The pentagram is probably one of the most easily-identified pagan symbols today. Unfortunately, that is not necessarily a good thing; many people automatically assume that it is a sign for devil worship or of Satan himself.
However, the pentagram actually represents the four elements of life – air, fire, water and earth, accompanied by a fifth, the human spirit.
The direction in which the pentagram points is of significance. When the single point points upwards, it is indicative of the human spirit rising above earthly desires. The inverse depiction represents the human spirit embracing his carnal and materialistic side.
Triple Moon (Triple Goddess)
The triple moon symbol is a combined representation of the three stages of the moon – waxing, waning and full. The full moon is depicted as a circle in the center with the waxing moon on one side and the waning moon on the other.
Because the moon was associated with the female menstrual cycle, this is a symbol strongly associated with the feminine in all of us. The female reference also relates to the pagan belief that a woman’s life was divided into three stages: maiden, mother and crone.
The Horned God
As the Triple Goddess is the pagan representation of the feminine, the Horned God is the symbol of masculinity. Together, they form the dual nature of pagan godhood. This sign indicates strong will, virility and also carnal desire.It is interesting to note that the Horned God is part of the symbol for the Triple Goddess turned on its side.
The ankh is another one of those pagan symbols that virtually everyone has seen before, but at whose meaning only a small proportion can accurately guess at.
No one really knows exactly how to decipher the Ankh but is believed that it is strongly associated with the gift of Life after Death because of its prevalence in the tombs of pharaohs.
It may also be that the Egyptians saw it as representing conception and the start of a new life. Others suspect that the Ankh may be a phallic symbol for the loop at its top.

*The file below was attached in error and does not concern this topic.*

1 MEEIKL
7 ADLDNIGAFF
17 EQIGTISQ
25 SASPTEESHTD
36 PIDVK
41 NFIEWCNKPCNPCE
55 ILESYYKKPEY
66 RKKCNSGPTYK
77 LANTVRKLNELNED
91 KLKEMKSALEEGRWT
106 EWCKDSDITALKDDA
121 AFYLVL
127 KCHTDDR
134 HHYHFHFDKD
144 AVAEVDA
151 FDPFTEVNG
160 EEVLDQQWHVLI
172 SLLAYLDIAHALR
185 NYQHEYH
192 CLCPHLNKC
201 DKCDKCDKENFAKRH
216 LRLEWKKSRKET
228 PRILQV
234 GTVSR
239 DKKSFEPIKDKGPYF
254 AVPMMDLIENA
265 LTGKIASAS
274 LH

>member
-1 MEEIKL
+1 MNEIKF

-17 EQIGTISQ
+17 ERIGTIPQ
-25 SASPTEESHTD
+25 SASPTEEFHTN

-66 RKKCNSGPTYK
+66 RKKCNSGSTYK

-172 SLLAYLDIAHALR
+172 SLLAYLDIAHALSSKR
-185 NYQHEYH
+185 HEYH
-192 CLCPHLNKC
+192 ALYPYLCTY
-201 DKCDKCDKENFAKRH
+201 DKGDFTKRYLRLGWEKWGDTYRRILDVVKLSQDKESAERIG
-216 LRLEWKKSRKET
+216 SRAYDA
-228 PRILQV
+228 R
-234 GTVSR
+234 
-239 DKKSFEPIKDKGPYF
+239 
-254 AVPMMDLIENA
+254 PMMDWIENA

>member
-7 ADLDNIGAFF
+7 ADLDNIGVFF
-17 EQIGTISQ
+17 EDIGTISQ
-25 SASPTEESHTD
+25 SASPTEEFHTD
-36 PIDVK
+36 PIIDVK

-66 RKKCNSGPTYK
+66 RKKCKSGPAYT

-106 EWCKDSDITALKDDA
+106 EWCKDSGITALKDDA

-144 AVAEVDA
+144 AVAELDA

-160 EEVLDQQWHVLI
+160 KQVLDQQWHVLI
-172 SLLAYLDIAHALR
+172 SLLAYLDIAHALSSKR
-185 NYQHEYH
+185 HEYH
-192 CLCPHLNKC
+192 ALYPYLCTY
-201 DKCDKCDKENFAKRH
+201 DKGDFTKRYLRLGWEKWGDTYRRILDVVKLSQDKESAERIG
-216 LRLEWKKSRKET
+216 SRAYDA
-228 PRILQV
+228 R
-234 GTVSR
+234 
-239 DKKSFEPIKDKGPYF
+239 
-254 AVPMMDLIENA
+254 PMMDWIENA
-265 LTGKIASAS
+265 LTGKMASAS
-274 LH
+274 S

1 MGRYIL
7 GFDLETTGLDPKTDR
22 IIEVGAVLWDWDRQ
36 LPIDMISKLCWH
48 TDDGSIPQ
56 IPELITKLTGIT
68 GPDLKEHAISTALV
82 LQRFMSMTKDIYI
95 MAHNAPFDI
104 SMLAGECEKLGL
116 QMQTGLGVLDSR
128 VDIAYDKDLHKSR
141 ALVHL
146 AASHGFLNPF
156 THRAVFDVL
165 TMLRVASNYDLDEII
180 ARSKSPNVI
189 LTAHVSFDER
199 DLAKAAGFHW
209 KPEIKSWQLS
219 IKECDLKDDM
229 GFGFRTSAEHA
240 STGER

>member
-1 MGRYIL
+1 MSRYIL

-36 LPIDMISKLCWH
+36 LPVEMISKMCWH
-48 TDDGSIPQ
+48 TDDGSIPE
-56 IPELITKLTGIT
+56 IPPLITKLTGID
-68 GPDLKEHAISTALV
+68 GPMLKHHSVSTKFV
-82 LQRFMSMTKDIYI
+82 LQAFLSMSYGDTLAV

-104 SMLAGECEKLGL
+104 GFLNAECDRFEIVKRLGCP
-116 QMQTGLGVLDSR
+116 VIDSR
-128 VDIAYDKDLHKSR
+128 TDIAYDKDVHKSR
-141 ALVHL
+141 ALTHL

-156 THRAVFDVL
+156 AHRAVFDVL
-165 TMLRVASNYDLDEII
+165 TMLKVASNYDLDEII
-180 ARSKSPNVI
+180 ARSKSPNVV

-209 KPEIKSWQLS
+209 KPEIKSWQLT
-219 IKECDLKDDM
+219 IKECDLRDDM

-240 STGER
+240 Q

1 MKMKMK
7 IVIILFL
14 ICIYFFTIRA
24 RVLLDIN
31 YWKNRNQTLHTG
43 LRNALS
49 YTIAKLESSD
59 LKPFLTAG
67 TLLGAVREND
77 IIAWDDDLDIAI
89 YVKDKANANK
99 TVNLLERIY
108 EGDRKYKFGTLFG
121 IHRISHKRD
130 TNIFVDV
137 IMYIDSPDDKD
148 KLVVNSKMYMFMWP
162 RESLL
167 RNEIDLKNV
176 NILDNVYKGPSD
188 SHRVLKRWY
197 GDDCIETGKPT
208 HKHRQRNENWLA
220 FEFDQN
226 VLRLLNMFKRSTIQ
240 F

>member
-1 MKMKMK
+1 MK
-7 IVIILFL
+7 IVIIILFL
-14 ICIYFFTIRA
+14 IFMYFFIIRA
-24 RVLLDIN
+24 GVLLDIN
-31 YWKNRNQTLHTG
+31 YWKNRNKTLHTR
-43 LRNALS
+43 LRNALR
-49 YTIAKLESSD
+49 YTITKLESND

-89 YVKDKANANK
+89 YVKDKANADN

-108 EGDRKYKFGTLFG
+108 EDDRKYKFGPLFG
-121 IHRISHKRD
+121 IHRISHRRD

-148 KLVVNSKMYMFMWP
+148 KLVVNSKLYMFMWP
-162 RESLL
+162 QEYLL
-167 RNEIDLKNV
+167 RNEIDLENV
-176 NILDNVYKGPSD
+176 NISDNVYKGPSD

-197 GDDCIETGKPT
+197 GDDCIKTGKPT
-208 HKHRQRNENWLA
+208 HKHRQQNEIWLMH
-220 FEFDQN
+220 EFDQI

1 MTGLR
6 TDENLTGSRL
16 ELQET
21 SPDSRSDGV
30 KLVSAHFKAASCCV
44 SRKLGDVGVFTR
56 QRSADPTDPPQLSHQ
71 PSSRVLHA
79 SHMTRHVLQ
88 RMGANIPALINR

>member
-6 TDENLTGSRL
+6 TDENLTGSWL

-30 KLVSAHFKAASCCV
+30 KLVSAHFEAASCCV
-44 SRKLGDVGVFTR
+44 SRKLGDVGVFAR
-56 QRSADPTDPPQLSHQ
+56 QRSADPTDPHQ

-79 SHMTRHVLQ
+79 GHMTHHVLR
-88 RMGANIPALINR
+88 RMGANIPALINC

The corn dolly played a significant part in the pagan history of subsistence farming. The pagans of old believed that the spirit of the corn lived in the fields. When the corn was harvested, the spirit was deprived of its home and food.
To appease the spirit, corn dollies were left in the field, often beside a section of the plot that was intentionally left unharvested. Before the next season’s crop was sown, the corn dolly and remaining grain were burnt and the ashes mixed into the soil to ensure a successful upcoming harvest.
The labyrinth is often associated with the Minotaur. However, not every labyrinth is a deadly trap. In fact, the serpentine twists and turns of the labyrinth can be said to be a representation of human life, with a single point of entry and a single exit point.
The Seven-Pointed Star
Another pagan image made popular recently by television – Game of Thrones in this case – the seven-pointed star was originally meant to represent the seven days of the week, and/or the seven classical planets (the sun, the moon, Mercury, Venus, Mars, Jupiter and Saturn). There are also theories that say it was a symbol of the seven stars (Pleiades).
In recent pagan tradition, it has become associated with the seven chakras of the body according to Hindu scripture and the practice of yoga.
Valknut translates as ‘Slain Warrior’s Knot’ or the ‘Knot of the Dead’, which is a name not to be taken lightly.
A design of three interlocking triangles, the Valknut may represent them as three discrete shapes or as a unicursal of a single, unending line. Wherever it is found in archaeological remains, the Valknut is only ever depicted as a symbol associated with the death of the one who bears it.
This is a pagan symbol whose true meaning still defies a full explanation but it has a decidedly macabre aspect.